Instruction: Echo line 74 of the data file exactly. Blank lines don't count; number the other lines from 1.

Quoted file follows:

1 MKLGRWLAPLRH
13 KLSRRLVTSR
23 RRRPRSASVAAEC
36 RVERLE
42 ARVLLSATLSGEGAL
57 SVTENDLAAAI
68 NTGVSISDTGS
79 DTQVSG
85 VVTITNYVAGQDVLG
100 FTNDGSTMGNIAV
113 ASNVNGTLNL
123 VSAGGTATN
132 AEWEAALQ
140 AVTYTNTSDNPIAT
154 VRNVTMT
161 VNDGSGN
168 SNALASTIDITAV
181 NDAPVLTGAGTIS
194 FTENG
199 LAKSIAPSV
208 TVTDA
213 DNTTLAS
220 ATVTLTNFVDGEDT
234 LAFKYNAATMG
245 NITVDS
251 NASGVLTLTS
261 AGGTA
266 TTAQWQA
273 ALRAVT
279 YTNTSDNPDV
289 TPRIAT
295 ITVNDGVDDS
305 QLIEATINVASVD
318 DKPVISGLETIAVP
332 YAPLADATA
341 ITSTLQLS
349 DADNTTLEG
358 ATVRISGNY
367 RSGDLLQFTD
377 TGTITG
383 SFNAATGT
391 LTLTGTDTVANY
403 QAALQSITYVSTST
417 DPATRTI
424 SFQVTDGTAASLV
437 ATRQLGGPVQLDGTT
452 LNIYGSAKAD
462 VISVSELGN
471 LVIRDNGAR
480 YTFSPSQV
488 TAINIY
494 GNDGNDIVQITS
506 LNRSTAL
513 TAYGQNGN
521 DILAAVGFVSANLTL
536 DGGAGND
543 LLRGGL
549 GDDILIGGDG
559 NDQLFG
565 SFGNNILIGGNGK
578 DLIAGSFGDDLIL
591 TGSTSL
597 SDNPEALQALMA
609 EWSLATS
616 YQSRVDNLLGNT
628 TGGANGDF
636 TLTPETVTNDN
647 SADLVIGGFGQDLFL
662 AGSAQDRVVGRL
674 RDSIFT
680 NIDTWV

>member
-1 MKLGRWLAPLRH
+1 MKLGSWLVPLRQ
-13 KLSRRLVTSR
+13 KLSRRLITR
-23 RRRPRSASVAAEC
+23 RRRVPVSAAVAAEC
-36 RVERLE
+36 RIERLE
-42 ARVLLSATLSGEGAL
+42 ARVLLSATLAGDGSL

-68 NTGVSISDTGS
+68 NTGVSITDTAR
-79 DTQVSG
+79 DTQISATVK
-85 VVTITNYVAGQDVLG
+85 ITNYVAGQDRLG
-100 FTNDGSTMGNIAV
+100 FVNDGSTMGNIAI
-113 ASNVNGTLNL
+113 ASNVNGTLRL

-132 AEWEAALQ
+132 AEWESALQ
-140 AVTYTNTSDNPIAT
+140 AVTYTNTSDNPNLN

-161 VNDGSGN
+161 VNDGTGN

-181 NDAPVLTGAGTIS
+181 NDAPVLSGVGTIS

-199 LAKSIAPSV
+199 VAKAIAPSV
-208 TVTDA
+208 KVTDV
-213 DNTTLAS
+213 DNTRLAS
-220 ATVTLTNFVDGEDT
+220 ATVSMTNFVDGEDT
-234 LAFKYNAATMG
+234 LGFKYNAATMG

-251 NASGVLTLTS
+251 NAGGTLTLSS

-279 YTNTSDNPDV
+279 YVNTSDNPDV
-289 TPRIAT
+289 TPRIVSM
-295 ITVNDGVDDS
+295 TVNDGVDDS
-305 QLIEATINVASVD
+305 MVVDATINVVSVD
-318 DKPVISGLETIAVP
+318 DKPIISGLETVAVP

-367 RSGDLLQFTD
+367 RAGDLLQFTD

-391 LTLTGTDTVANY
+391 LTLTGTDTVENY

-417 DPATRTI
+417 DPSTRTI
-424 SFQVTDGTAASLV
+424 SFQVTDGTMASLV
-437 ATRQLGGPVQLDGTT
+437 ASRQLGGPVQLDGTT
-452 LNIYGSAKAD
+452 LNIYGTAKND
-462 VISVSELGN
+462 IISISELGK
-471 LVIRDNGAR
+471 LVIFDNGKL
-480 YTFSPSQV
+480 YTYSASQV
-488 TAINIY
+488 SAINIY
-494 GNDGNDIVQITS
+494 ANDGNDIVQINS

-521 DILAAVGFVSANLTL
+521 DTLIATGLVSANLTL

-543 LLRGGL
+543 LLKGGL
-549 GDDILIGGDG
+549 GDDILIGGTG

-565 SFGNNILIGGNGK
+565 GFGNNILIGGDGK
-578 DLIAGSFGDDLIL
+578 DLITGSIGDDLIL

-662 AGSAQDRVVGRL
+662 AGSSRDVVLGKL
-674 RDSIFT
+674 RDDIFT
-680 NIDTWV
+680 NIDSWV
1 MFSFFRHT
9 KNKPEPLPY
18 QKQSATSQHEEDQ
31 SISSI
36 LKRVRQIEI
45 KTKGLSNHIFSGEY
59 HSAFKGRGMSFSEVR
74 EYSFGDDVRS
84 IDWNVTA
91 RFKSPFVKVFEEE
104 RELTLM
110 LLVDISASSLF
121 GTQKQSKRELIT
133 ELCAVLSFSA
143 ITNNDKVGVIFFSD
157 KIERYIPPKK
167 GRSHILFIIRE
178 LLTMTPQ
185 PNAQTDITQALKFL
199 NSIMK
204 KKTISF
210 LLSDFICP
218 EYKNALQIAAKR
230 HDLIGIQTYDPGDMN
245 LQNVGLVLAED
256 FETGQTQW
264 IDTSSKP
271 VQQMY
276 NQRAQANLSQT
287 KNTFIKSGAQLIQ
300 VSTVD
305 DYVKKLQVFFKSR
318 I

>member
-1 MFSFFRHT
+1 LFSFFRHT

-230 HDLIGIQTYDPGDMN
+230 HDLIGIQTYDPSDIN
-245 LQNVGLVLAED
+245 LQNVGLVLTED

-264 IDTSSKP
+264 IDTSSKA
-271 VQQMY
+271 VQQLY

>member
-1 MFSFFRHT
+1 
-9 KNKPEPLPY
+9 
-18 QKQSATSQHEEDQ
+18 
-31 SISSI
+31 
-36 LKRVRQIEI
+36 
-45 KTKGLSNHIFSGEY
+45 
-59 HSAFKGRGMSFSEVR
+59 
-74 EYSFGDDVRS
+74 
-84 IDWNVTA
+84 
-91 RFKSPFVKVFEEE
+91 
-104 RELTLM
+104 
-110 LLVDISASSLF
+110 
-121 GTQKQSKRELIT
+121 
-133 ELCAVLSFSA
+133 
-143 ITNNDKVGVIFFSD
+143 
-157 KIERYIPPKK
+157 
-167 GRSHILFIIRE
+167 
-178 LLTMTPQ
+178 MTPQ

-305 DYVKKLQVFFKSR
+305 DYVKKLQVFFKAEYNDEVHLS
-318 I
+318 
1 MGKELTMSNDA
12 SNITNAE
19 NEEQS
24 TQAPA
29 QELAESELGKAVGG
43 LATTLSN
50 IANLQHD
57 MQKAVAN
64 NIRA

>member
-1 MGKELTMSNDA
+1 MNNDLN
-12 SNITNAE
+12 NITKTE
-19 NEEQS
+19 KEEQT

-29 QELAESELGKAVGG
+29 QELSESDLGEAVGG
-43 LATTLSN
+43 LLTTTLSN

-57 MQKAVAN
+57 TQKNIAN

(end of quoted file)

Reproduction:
+1 MKLGSWLVPLRQ